Do you like lifecycle funds? Do you use them in your portfolio?
I am not a big fan of lifecycle funds as I only use one in my entire investments, including both regular and retirement accounts. The reason is the lack of flexibility of such funds. However, lifecycle funds are getting popular among investors who opt to choose a fund of funds to simplify their investments. Among the benefits of lifecycle funds, also known as target-date funds, the most talked about are:
- Automatic asset allocation: Asset allocation is adjusted based on the time span of the target date of the fund;
- Automatic diversification: Since it’s a fund of funds, the lifecycle fund has exposures in a wide range of asset classes.
With these features, lifecycle funds become an ideal choice retirement accounts since these funds require the minimum amount of management (however, one size doesn’t always fit all). If you like lifecycle funds, then you may find lifecycle ETFs evenly attractive, if not more.
Early this month, XShares Advisors teamed up with Amerivest Investment Management, a subsidiary of TD Ameritrade, to offer the industry’s first batch lifecycle ETFs. Currently, five funds are available for investors:
- TDAX Independence 2010 ETF (NYSEARCA:TDD)
- TDAX Independence 2020 ETF (NYSEARCA:TDH)
- TDAX Independence 2030 ETF (NYSEARCA:TDN)
- TDAX Independence 2040 ETF (NYSEARCA:TDV)
- TDAX Independence In-Target ETF (NYSEARCA:TDX)
All the funds have an expense ratio [ER] of 0.65% and they track respective lifecycle indices developed by Zacks Investment Research (here’s an article on Forbes on Zacks lifecycle indices). Since these funds are very new, no detailed data can’t be found on Morningstar and the funds’ website doesn’t have detailed information such as the fund’s asset allocation either, only a sketchy description on how the fund (TDV) invests:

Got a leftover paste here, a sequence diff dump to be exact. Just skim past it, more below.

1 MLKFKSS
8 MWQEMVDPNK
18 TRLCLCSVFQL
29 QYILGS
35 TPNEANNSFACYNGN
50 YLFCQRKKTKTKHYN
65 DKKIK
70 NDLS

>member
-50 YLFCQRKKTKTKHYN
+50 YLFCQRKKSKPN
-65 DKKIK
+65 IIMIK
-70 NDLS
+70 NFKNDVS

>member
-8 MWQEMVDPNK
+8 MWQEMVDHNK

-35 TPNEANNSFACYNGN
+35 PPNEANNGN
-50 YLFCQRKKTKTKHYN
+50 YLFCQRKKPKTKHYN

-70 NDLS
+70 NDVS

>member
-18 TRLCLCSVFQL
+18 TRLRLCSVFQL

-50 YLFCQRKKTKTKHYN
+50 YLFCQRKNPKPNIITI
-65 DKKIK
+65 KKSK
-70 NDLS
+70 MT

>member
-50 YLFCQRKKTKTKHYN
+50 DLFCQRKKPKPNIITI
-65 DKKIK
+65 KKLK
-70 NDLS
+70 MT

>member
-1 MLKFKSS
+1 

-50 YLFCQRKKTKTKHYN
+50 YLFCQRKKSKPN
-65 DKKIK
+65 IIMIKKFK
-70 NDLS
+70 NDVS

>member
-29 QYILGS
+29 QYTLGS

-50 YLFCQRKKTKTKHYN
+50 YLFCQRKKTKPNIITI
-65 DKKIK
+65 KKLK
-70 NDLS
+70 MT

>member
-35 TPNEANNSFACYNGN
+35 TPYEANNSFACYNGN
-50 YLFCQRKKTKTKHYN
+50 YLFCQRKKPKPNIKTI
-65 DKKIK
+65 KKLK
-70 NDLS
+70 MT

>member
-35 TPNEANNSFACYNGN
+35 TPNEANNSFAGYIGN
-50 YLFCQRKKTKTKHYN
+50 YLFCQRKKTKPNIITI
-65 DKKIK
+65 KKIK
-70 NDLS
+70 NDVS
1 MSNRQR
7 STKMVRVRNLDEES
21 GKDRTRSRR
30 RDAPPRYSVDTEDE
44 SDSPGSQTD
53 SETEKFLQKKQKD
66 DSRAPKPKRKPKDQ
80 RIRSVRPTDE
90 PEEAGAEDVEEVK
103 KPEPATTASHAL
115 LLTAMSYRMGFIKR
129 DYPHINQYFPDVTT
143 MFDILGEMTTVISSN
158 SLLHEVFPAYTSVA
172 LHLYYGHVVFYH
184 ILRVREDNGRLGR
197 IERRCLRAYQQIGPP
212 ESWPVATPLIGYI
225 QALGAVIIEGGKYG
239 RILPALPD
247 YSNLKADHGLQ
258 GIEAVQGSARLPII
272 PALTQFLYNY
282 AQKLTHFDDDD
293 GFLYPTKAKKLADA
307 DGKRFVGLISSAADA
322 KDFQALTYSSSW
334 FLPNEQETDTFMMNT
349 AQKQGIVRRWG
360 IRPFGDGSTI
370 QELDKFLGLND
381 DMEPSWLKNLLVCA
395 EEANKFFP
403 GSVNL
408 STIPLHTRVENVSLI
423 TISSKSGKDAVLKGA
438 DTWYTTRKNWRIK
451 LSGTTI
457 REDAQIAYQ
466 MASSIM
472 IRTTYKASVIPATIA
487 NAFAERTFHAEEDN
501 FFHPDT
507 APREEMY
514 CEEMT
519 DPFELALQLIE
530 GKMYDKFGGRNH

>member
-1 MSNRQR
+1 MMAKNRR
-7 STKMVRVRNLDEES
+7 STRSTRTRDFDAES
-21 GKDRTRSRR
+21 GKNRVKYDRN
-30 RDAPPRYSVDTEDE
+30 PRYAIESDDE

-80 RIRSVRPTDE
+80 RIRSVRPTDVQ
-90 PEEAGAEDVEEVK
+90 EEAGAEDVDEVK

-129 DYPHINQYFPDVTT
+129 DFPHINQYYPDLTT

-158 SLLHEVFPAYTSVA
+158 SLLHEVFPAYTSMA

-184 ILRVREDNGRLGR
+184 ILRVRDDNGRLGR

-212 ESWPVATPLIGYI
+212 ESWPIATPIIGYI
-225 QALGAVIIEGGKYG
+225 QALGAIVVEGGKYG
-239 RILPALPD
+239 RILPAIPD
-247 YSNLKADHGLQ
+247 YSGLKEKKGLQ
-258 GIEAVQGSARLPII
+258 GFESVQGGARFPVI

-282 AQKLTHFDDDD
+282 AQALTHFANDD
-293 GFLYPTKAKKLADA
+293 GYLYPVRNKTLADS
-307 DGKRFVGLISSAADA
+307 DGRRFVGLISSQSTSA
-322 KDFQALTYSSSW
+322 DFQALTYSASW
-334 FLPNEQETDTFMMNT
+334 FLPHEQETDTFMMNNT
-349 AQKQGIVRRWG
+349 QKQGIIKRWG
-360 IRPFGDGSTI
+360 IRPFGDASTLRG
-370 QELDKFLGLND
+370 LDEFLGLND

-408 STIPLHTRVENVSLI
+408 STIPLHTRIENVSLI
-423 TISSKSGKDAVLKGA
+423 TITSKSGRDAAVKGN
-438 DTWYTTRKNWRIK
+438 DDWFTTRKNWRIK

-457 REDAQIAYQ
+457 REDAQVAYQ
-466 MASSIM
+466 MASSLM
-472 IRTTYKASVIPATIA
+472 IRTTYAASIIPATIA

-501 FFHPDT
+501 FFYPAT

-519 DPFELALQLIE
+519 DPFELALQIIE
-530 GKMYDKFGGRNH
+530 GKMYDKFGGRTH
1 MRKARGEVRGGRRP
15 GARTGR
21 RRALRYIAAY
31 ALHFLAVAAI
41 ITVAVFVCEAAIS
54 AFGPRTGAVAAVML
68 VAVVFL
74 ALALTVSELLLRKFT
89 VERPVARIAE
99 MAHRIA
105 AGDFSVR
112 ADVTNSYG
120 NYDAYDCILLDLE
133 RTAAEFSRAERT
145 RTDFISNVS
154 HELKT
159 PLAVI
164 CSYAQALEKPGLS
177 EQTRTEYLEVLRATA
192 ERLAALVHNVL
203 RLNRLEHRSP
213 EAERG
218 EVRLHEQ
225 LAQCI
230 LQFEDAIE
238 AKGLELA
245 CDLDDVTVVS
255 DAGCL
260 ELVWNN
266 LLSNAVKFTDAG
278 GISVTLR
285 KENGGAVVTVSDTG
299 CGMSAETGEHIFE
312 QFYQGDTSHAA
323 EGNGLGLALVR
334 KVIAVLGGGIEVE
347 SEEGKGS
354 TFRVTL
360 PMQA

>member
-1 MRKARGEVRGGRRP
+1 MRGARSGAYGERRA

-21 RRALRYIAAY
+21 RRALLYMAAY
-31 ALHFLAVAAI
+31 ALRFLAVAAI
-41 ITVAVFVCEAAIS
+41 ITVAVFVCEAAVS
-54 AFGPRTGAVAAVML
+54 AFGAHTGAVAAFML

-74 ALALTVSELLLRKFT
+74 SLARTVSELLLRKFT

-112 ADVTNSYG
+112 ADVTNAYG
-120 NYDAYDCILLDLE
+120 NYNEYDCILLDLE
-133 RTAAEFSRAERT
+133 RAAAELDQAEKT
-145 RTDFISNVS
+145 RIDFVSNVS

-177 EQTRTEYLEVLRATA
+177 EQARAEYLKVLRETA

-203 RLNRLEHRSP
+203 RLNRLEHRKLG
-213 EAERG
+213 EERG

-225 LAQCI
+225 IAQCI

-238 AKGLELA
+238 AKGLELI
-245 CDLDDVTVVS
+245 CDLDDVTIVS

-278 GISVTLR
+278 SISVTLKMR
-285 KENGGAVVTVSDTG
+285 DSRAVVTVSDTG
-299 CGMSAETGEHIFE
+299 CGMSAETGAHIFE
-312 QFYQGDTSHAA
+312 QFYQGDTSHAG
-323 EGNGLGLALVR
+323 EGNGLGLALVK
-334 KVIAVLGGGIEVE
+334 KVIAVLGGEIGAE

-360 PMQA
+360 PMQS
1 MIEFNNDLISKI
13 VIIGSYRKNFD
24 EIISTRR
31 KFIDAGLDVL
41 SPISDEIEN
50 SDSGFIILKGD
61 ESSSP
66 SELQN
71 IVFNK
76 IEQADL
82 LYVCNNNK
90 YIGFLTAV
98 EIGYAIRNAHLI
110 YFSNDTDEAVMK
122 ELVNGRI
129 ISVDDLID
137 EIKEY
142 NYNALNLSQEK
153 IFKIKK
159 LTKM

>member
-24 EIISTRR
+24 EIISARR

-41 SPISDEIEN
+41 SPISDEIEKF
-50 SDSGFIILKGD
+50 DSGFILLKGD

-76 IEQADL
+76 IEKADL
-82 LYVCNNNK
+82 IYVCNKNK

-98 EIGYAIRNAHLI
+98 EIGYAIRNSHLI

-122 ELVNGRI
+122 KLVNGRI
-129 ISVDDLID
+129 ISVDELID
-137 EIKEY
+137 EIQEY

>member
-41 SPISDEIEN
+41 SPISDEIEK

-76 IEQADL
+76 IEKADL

At inception, TDV has an aggressive allocation to risk-based securities, such as domestic and international equities. Balances move automatically down the risk glide path to arrive at a conservative allocation in the year 2040. As an aggressive fund, the initial allocation will be approximately 24% in international equities, 73% in domestic equities and 3% in fixed income. Balances then follow a glide path, from an estimated 97% equity exposure to 10% in the year 2040. In the five years after the target date, TDV gradually increases its risk exposure to match that of the Lipper Conservative Funds Index. TDV then replicates the Lipper equity allocation (currently 33%) on a static basis, to perpetuity.
As more and more people are using lifecycle mutual funds, the offering of lifecycle ETFs is likely to pick up steam because lifecycle ETFs enjoy the advantages of both worlds: asset allocation and diversification of lifecycle funds and low cost and flexible pricing of ETFs.